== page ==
By: Nestor Corrales - Reporter / @NCorralesINQ
INQUIRER.net / 12:00 PM November 18, 2019
MANILA, Philippines — There is no order from President Rodrigo Duterte to suspend rice importation in the Philippines following farmers’ woes due to the Rice Tariffication Law, Malacañang said Monday.
“As of this time there is no order to stop rice importation given the Sec. Dar of the Department of Agriculture per the latter,” presidential spokesperson Salvador Panelo said in a text message.
GMA News’ 24-Oras Weekend reported Sunday that Duterte ordered the suspension of the rice importation.
The Rice Tariffication Law opened the country’s doors to unimpeded importation of rice .
A report by the United States’ Department of Agriculture-Foreign Agricultural Services (USDA-FAS) has projected the country’s rice imports to reach a record three million metric tons (MT) by year-end, making the Philippines the world’s biggest importer of rice this year.

Farmers’ groups oppose rice liberalization

Updated November 18, 2019, 2:33 PM
By Chito Chavez
Multi-sectoral agricultural groups on Monday demanded that the government heed the people’s clamor to junk the law on liberal rice importation.
Description: Department of Agrarian Reform Rafael Mariano appears in Senate for his ad interim appointment in Pasay City on Wednesday. (JAY GANZON)
Former Department of Agrarian Reform Secretary Rafael Mariano. (JAY GANZON / MB FILE PHOTO)
In showing strong opposition to RA 11203, various national farmers organizations, agriculture-based institutions and stakeholders in the rice industry have pressed for a unified  position on the Rice Tariffication Law which has been wreaking havoc on the livelihood of rice farmers and the domestic rice industry for the past nine months.
The protesting groups include the Federation of Free Farmers, Kilusang Magbubukid ng Pilipinas, Bantay Bigas, PAKISAMA, Katarungan, Solidarity of Agrarian Reform Alliance, PHILCONGRAINS, National Food Authority-Employees Association, United Broilers and Raisers Association, Focus on the Global South-Philippines, National Movement for Food Sovereignty and several other institutions and NGOs.
They asked for government action in the immediate review and suspension of Republic Act 11203.
“It is high time that Lower House, Senate, and Malacanang heed the peoples’ demand. Our calls for the repeal of the Rice Liberalization Law are just and valid. In the past months, we have witnessed how this abominable law has pushed the PH rice industry to the brink of destruction and extinction. We are now banding together to save our rice farmers and the local agriculture,” said KMP’s Rafael Mariano, also a former agrarian reform secretary.
Mariano, a former Agrarian Reform Secretary under the Duterte administration, added the KMP will participate in the nationally-coordinated action against the Rice Liberalization Law on Nov. 20.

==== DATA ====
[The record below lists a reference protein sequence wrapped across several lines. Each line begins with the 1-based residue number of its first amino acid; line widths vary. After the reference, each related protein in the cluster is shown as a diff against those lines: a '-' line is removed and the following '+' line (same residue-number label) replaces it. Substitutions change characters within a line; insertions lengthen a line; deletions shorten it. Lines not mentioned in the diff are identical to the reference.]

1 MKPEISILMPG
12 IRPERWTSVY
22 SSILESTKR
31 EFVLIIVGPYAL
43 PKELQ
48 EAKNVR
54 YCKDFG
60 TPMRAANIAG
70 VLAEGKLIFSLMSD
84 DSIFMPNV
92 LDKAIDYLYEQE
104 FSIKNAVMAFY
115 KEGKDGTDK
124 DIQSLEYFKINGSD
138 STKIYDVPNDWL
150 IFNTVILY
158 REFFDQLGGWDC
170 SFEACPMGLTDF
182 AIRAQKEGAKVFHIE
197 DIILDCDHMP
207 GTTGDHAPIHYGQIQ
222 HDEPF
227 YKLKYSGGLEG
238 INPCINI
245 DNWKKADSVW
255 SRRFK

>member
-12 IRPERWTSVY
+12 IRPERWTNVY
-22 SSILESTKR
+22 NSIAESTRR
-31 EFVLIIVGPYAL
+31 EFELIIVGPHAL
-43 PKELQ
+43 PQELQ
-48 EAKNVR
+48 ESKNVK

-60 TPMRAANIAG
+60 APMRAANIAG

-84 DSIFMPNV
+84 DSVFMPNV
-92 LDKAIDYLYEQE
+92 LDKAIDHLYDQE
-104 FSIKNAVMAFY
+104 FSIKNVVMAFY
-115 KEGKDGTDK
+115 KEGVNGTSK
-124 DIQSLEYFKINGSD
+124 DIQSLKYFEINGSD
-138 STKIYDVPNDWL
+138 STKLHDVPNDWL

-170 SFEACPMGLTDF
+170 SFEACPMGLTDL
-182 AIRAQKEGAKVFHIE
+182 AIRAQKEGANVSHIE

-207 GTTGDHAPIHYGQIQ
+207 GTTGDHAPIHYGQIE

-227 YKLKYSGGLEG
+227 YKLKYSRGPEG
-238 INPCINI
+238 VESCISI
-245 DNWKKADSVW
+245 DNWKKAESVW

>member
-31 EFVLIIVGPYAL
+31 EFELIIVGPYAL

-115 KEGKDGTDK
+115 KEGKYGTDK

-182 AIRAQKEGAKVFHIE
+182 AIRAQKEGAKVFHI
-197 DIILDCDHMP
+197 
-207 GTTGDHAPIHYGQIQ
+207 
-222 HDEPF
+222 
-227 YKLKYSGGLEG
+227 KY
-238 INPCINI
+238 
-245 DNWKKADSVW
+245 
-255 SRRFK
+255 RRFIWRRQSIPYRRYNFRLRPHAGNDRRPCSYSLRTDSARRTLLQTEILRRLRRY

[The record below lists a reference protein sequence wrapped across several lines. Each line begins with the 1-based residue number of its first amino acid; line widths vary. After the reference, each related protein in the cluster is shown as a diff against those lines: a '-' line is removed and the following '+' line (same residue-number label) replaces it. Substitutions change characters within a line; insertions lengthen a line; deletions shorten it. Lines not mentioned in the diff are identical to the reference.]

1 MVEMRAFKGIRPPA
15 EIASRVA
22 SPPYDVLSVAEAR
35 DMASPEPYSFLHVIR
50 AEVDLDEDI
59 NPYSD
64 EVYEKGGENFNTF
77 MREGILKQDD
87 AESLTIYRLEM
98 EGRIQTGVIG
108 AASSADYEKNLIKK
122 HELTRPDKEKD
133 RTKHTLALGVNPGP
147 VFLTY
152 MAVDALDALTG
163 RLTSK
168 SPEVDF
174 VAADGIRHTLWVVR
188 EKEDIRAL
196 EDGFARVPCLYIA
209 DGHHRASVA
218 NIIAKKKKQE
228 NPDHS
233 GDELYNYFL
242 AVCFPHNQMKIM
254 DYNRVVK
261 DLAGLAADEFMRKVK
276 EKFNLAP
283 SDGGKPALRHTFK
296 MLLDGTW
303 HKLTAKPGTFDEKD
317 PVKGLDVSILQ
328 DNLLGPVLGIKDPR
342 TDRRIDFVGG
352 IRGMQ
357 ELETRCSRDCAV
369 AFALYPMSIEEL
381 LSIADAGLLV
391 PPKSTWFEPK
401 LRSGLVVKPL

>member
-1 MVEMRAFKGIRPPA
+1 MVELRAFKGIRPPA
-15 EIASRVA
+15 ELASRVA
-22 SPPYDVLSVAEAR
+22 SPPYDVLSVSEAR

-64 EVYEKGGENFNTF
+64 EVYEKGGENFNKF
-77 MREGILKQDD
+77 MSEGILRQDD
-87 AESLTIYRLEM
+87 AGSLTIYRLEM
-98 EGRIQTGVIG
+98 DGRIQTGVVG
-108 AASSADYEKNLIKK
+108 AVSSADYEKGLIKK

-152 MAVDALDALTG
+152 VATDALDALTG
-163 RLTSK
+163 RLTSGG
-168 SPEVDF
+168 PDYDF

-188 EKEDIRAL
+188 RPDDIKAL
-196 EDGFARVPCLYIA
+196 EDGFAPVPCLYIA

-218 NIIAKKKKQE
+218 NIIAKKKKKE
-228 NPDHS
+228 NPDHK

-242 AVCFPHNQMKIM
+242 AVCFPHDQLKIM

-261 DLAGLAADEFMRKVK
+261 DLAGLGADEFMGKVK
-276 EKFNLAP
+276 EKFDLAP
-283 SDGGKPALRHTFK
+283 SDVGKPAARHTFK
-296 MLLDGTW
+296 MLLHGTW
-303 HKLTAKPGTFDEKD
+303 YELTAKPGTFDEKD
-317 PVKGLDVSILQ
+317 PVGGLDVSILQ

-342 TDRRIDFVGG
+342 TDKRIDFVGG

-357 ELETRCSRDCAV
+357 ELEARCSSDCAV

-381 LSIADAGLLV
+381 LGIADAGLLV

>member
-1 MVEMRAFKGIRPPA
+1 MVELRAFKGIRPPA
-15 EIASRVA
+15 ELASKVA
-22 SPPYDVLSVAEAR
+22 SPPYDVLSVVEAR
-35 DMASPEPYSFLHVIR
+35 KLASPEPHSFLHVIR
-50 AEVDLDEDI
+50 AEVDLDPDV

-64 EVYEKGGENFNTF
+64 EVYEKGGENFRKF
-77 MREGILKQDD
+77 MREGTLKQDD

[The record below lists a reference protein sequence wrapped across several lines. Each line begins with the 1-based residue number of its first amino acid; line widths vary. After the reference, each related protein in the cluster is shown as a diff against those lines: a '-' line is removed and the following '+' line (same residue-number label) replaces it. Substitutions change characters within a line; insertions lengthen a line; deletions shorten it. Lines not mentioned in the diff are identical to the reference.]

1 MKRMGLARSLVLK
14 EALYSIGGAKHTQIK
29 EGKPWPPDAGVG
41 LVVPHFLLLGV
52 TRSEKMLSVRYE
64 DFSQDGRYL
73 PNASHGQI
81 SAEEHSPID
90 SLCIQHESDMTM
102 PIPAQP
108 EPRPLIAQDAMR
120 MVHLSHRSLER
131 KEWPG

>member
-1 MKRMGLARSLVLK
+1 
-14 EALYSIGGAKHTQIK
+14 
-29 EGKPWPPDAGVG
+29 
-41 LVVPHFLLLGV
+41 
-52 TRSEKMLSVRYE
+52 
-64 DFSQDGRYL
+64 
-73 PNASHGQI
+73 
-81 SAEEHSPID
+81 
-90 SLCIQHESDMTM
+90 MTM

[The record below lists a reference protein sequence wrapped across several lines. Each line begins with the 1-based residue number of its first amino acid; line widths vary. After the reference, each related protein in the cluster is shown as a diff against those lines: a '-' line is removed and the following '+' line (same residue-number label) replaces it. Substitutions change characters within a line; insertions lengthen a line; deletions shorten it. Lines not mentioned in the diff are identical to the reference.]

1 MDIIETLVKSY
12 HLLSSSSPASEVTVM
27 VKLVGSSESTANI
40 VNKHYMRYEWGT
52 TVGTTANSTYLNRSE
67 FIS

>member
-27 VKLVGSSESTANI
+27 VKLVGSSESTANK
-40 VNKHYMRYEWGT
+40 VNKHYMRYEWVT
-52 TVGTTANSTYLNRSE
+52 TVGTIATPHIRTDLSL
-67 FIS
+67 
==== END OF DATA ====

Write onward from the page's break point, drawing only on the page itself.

Indonesia farm minister sees higher rice output in 2020, cocoa flat
NOVEMBER 18, 2019 / 12:01 PM
JAKARTA, Nov 18 (Reuters) - Indonesia’s Agriculture Minister Syahrul Yasin Limpo told parliament on Monday:

* The output of rice in 2020 is seen at 59.15 million tonnes, up from an estimated 52.82 million production in 2019

* Corn production in 2020 is seen at 30.35 million tonnes versus an estimated 25.8 million this year

* White sugar production in 2020 is seen at 2.46 million tonnes, up slightly from production of 2.45 million estimated for 2019

* Indonesia’s 2020 cocoa beans output seen at 650,000 tonnes, unchanged from its 2019 estimate

* Indonesia’s 2020 coffee beans output seen at 760,000 tonnes, up from 2019’s estimated output of 730,000 tonnes

* Natural rubber output next year is seen at 3.59 million tonnes, up from 3.54 million tonnes estimated this year (Reporting by Bernadette Christina Munthe, Writing by Fransiska Nangoy; editing by Uttaresh.V)

VN ministry says rice quality key to exports

Asia News Network | Publication date 17 November 2019 | 20:52 ICT

Workers at Hau River Food Company in Vietnam’s southern province of Can Tho load rice for export. The total rice export volume and value in the first 10 months of this year reached 5.56 million tonnes and $2.43 billion. DINH HUE/VIETNAM NEWS AGENCY/VIET NAM NEWS
Vietnamese rice producers and exporters needed to focus on quality and supplying products that were in demand, rather than simply looking at quantity, according to the Agricultural Products Processing and Development Department under the Ministry of Agriculture and Development.
The total rice export volume and value in the first 10 months of this year reached 5.56 million tonnes and $2.43 billion, respectively.
The figures represented a rise of 6.1 per cent in volume and a drop of 9.1 per cent in value compared to the same period last year.
Vietnam’s five per cent broken rice is now fetching $350 per tonne, the highest level in the past two months, but still lower than that of India ($365-370 per tonne) and Thailand ($395-400 per tonne).